By Sam Whyte
When Benjamin Franklin trudged up Market Street from the Delaware River on his first morning in Philadelphia on Sunday, Oct. 6, 1723, he slipped into the Quaker Meeting House on the southwest corner of Second Street and fell asleep. When, a few years later and two short blocks southeast, he occasionally attended worship services at the First Presbyterian Church, he might have fallen asleep again.
As he writes in his autobiography about the minister, the Rev. Mr. Jedediah Andrews, “…his Discourses were chiefly either polemic Arguments, or Explications of the peculiar Doctrines of our Sect, and were all to me very dry, uninteresting and unedifying, since not a single moral Principle was inculcated or enforced, their Aim seeming to be rather to make us Presbyterians than good Citizens.”
It was “to make Presbyterians” that Mr. Andrews had come to Philadelphia in 1698, recommended to the congregation by Increase Mather, the Boston Puritan minister who was the president of Harvard College when Andrews was a student there, graduating in 1695. At the time, the fledgling First Presbyterian Church was holding services in an old warehouse belonging to the Barbadoes Company once owned by William Penn; it was located on the northwest corner of Second and Market, and the Presbyterians shared the space with a small band, probably nine people, of Baptists. The Presbyterian group could not have been much larger. It is possible that English Nonconformists, New England Congregationalists and New York Reformed Dutch also worshiped with the Presbyterians and Baptists.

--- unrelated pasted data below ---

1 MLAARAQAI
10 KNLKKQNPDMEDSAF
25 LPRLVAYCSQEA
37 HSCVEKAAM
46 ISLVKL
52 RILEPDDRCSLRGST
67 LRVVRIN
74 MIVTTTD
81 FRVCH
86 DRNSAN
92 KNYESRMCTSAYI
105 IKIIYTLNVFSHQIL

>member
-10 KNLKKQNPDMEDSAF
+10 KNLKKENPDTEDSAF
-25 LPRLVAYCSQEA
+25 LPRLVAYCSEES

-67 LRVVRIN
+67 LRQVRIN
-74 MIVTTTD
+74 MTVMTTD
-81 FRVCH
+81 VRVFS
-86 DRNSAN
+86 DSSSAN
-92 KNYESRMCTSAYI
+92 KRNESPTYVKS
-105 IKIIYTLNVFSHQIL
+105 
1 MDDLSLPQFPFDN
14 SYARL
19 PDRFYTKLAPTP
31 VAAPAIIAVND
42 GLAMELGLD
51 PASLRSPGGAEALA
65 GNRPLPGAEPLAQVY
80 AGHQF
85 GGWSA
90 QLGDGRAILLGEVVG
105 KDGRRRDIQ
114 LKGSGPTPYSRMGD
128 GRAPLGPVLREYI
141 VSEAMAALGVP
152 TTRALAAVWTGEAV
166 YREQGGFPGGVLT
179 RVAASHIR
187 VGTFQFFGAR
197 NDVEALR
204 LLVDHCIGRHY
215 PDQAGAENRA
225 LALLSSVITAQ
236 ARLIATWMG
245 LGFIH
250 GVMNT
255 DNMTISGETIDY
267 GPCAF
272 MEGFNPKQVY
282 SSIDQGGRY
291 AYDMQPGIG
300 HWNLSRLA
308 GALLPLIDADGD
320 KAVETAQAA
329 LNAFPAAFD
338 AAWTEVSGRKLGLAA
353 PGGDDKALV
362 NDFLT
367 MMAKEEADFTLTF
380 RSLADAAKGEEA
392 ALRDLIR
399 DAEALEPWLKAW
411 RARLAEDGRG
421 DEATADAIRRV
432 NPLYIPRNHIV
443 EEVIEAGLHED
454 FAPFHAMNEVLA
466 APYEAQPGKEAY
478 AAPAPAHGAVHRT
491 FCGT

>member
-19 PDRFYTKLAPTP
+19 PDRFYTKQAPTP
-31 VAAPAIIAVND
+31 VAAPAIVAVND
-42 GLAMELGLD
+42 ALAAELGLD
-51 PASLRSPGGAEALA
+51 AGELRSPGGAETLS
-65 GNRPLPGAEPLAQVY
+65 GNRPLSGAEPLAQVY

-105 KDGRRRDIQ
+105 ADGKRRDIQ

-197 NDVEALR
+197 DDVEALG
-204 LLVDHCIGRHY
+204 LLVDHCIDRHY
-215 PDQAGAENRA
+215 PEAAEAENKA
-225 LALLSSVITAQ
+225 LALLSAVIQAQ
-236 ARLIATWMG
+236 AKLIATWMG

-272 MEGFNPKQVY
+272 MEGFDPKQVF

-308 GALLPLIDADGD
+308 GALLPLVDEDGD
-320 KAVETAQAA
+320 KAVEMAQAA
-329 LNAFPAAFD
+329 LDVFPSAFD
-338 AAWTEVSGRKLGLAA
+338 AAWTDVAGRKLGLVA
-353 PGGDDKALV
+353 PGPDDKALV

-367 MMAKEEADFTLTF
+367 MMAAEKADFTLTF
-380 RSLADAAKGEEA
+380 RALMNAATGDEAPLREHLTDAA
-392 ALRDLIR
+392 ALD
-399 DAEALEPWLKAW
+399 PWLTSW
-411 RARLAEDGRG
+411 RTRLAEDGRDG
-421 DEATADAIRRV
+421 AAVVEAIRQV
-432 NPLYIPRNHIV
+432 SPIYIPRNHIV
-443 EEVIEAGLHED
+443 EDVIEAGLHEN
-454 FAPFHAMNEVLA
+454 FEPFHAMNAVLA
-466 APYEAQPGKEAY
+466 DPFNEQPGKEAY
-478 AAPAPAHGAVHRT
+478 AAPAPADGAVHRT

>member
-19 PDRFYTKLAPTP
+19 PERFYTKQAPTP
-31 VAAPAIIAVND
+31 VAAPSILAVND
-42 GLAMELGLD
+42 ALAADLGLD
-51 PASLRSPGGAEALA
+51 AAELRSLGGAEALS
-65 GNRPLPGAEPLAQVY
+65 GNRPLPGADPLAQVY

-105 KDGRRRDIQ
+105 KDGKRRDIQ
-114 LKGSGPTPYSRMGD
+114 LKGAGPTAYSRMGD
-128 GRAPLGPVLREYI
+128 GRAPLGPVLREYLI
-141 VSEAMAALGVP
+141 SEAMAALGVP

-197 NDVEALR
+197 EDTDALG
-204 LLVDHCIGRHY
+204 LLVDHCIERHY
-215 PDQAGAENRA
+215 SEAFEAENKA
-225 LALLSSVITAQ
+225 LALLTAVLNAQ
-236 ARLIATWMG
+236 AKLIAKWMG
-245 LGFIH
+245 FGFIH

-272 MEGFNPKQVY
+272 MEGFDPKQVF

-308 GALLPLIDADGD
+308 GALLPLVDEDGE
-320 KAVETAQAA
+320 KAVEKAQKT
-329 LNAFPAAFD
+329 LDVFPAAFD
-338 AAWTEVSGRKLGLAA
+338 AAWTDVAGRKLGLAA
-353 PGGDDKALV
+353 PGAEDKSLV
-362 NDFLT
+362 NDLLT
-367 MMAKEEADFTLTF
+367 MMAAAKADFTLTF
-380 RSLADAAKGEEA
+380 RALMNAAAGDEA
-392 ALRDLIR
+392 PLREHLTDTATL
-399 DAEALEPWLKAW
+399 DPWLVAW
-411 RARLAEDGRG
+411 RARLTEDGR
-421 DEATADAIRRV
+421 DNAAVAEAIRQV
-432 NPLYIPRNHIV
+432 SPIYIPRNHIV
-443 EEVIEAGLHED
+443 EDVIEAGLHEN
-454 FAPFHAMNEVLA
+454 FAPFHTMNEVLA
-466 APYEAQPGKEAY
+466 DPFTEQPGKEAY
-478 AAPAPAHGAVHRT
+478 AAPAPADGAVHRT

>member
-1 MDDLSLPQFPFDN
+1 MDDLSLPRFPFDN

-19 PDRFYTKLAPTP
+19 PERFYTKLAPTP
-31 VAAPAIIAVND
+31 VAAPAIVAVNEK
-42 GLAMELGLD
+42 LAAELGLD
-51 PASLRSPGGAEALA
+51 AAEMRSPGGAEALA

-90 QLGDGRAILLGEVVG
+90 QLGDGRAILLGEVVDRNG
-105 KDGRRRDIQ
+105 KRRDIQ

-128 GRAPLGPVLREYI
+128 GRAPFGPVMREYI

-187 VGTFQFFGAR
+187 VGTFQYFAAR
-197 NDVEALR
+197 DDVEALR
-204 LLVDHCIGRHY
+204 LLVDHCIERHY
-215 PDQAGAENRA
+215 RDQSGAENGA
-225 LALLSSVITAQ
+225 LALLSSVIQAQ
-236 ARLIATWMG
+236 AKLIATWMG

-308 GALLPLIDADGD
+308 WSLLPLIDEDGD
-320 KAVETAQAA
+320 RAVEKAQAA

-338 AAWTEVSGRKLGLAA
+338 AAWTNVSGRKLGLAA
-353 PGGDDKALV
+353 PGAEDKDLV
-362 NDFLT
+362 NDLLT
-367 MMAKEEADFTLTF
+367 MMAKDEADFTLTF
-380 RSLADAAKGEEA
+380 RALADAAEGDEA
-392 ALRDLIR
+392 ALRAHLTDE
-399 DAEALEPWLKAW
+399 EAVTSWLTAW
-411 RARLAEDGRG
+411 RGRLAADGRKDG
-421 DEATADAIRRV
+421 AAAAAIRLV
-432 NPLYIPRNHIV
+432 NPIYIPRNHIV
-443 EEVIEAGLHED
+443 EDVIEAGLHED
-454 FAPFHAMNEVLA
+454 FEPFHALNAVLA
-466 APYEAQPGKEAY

While a Congregationalist by background and training, Andrews nevertheless was licensed by Presbyterian ministers and was probably ordained in Philadelphia in 1701, although no exact record has been found of that ordination. About that time, the Anglicans took notice of their Calvinist brethren. One, the Rev. John Talbot, a missionary in Burlington, NJ, and Philadelphia, wrote, “The Presbyterians here come a long way to lay hands on one another, but after all I think they had as good stay home for the good they do.”